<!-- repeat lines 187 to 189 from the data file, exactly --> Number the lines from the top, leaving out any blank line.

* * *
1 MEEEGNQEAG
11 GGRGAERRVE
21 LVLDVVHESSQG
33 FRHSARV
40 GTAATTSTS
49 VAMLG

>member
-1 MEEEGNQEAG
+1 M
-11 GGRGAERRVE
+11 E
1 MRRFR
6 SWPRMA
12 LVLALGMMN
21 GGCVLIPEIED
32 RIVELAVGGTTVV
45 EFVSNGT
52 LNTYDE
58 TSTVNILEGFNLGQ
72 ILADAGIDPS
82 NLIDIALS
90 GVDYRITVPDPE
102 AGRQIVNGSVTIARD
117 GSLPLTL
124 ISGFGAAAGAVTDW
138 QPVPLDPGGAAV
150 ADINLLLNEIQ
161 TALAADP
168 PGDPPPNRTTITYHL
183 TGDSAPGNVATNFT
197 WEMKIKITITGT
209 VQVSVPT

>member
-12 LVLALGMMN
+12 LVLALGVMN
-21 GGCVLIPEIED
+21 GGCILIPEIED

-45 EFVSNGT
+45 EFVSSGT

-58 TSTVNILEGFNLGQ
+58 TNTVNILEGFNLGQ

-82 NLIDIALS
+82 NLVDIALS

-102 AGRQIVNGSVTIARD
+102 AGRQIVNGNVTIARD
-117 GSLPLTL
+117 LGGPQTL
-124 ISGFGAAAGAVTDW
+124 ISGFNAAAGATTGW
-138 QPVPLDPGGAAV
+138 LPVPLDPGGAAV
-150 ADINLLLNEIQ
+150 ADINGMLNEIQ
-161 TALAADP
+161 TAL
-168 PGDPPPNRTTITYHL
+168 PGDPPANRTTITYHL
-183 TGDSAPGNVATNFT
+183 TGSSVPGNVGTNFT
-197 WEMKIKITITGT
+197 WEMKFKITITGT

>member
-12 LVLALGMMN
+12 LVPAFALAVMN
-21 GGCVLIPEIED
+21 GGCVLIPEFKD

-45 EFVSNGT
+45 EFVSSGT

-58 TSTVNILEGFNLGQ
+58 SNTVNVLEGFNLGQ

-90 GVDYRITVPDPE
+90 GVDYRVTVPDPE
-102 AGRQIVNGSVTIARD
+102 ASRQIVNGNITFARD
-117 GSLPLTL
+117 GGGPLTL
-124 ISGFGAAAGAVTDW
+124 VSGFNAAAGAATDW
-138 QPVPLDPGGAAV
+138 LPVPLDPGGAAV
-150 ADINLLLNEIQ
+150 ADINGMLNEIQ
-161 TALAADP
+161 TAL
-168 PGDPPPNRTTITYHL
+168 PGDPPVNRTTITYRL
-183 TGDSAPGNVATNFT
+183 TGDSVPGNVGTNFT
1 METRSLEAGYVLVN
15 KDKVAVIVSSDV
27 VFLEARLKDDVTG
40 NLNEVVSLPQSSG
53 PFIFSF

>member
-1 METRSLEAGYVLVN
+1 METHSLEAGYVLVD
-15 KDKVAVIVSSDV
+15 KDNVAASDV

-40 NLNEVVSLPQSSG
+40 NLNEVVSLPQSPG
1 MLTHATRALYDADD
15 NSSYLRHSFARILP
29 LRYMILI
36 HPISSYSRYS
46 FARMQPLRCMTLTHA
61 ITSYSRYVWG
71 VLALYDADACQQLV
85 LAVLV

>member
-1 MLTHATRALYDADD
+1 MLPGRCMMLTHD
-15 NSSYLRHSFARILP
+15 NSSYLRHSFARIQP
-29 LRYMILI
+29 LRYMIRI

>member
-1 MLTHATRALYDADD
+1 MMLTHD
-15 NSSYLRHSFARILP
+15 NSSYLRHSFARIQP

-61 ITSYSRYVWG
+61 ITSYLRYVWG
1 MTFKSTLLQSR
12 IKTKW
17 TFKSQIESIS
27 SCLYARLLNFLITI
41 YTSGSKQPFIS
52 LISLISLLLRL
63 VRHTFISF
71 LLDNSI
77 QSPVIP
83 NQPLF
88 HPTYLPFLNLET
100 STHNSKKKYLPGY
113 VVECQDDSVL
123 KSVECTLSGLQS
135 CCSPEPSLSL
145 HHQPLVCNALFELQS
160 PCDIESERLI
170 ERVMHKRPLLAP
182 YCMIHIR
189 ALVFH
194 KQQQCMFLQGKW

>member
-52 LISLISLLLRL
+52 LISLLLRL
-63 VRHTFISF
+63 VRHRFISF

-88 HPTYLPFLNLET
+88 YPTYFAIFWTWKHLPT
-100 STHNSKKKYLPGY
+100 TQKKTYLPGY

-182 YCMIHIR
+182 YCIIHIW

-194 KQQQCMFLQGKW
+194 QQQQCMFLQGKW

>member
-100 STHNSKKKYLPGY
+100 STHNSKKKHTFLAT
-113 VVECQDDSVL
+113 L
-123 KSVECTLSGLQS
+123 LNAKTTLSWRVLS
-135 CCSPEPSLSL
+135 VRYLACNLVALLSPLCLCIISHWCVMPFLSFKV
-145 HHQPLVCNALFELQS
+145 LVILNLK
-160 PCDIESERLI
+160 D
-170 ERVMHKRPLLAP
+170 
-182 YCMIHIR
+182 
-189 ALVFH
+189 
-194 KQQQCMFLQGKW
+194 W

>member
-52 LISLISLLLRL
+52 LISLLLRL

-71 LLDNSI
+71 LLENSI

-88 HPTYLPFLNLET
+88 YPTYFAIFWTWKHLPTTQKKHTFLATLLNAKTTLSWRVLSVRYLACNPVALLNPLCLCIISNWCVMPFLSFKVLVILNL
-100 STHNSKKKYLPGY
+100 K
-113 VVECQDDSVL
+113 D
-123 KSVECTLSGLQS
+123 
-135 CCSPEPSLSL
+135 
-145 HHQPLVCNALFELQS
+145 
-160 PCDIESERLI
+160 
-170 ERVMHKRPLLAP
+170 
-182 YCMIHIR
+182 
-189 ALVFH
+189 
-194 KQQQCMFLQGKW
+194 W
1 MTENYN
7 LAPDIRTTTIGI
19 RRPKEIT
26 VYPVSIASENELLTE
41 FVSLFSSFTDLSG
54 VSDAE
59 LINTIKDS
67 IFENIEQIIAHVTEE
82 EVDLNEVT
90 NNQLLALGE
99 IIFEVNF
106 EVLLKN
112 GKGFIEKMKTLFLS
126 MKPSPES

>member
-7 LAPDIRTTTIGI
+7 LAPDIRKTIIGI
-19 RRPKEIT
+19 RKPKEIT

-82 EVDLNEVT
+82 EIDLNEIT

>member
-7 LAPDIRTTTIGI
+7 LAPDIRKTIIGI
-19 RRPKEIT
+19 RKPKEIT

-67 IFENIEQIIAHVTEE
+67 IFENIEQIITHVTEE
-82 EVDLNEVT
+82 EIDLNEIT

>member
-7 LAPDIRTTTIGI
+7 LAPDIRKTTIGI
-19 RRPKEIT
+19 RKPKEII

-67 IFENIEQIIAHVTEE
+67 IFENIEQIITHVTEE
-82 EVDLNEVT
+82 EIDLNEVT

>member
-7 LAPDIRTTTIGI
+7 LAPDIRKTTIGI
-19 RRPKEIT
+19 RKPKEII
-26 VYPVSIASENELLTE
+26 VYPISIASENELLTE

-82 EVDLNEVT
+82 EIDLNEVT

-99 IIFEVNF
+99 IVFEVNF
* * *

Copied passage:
-113 VVECQDDSVL
+113 D
-123 KSVECTLSGLQS